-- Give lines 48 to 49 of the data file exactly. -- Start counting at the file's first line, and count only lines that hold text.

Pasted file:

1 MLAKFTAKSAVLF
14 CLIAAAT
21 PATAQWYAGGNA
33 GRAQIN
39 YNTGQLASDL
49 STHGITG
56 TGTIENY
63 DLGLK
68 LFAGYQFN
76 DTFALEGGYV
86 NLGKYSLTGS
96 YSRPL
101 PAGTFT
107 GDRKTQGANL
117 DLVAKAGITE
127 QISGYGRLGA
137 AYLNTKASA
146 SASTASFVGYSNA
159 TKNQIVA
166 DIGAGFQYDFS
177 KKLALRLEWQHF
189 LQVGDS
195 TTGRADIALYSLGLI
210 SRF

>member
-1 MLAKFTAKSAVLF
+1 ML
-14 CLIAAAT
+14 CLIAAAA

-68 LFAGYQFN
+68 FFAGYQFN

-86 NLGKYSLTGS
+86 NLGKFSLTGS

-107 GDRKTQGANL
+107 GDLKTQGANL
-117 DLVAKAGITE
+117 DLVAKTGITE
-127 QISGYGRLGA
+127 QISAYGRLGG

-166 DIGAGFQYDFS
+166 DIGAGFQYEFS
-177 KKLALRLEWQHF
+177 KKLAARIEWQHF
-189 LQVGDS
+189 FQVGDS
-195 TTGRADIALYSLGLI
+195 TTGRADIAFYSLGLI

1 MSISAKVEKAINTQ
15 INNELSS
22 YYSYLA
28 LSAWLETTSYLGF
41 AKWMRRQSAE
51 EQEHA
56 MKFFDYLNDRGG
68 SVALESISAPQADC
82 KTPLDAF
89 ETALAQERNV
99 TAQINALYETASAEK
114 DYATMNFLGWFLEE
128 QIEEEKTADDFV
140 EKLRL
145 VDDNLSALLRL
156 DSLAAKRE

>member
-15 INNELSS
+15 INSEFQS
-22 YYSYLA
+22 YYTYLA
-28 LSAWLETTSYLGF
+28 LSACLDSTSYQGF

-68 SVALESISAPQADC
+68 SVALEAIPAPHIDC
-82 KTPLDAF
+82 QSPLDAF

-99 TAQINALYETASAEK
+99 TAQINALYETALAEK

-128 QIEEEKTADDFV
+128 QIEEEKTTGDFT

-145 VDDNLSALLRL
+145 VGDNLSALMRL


1 MSISAKVEKAINTQ
15 INNELSS